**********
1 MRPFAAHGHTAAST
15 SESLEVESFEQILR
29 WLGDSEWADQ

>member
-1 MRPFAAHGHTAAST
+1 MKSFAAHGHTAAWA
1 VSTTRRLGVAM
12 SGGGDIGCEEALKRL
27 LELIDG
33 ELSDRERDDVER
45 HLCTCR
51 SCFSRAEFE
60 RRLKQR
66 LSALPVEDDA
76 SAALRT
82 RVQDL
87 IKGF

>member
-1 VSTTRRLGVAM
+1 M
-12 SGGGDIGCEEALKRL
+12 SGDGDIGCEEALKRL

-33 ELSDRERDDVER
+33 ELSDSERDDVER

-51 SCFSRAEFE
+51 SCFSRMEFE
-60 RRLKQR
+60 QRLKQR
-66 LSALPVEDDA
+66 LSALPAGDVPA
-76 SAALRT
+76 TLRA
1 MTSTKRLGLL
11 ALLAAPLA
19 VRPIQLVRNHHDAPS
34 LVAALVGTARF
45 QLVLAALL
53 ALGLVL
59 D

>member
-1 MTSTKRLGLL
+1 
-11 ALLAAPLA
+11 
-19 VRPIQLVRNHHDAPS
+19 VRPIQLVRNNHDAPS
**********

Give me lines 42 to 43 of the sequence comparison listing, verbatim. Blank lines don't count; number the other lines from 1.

+1 
-11 ALLAAPLA